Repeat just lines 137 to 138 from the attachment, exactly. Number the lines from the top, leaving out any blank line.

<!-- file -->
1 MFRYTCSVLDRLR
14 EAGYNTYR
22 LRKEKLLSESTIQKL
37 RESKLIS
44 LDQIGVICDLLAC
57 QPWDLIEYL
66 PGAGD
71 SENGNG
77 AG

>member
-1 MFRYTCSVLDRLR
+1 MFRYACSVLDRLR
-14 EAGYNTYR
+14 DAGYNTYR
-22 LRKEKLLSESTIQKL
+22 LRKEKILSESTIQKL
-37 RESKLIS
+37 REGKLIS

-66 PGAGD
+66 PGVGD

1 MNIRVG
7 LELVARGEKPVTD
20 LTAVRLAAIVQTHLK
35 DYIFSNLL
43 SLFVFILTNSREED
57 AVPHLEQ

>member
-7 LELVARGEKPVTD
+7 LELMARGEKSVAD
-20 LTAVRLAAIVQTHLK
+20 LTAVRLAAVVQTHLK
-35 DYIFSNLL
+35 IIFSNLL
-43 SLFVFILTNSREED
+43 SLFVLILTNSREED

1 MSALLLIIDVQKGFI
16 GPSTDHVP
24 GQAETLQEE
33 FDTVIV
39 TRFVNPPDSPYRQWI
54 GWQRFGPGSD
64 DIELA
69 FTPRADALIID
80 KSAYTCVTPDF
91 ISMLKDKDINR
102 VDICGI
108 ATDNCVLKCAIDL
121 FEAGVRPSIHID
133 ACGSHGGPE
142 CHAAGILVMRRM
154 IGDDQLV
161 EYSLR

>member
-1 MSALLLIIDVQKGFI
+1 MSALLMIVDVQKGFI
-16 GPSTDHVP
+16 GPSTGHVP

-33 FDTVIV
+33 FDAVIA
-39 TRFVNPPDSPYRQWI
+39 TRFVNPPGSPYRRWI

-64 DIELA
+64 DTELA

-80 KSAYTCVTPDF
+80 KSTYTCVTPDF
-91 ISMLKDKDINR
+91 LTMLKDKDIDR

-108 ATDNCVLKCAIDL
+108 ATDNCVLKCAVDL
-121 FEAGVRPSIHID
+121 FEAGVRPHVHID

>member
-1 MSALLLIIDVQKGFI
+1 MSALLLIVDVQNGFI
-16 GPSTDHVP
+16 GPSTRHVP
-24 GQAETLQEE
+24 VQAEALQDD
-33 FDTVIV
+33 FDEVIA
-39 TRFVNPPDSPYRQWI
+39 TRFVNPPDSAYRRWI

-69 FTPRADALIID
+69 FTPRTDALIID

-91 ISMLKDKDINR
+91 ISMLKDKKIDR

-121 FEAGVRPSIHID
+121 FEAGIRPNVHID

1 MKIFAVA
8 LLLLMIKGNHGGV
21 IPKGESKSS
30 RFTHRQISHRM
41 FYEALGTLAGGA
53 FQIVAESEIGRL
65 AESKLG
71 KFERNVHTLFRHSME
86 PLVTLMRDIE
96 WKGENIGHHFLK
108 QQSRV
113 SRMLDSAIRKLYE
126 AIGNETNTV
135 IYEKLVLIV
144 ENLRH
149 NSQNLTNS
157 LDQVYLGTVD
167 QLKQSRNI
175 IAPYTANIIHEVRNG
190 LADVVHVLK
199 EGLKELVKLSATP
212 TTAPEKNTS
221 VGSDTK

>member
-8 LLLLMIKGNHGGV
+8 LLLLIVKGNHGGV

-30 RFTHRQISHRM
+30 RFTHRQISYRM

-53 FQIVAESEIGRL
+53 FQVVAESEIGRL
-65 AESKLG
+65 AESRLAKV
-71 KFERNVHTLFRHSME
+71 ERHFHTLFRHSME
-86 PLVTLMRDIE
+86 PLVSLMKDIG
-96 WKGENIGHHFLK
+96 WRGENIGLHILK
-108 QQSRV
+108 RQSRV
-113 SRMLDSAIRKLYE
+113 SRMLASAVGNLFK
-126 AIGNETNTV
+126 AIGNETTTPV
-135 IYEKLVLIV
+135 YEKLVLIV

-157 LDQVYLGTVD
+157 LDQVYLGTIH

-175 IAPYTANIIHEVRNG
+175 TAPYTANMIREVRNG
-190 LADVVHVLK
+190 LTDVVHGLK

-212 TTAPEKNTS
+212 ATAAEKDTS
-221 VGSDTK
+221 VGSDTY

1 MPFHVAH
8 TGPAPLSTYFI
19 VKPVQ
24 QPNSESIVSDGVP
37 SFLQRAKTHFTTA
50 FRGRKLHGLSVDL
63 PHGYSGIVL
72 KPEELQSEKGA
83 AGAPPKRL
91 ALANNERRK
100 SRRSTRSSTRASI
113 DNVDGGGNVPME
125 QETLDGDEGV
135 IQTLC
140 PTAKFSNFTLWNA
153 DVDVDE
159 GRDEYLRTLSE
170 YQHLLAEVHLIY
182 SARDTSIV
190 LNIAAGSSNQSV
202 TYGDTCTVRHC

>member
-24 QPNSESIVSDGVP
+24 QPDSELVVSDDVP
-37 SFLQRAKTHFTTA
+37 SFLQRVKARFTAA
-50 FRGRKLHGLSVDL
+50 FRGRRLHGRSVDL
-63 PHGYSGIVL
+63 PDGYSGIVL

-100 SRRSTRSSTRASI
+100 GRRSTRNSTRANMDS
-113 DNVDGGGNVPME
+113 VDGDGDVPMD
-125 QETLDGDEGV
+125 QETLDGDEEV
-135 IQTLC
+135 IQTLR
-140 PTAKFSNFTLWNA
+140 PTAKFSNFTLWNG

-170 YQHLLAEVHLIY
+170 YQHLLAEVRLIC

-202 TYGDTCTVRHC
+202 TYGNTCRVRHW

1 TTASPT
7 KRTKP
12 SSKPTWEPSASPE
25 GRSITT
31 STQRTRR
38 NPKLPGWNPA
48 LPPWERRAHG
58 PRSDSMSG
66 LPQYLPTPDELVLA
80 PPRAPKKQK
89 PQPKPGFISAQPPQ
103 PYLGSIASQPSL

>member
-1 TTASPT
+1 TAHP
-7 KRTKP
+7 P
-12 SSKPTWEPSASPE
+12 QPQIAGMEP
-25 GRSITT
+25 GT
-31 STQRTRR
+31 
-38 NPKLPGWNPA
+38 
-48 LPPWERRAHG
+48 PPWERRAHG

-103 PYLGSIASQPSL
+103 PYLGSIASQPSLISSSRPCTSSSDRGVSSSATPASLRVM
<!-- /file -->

-175 IAPYTANIIHEVRNG
+175 TAPYTANMIREVRNG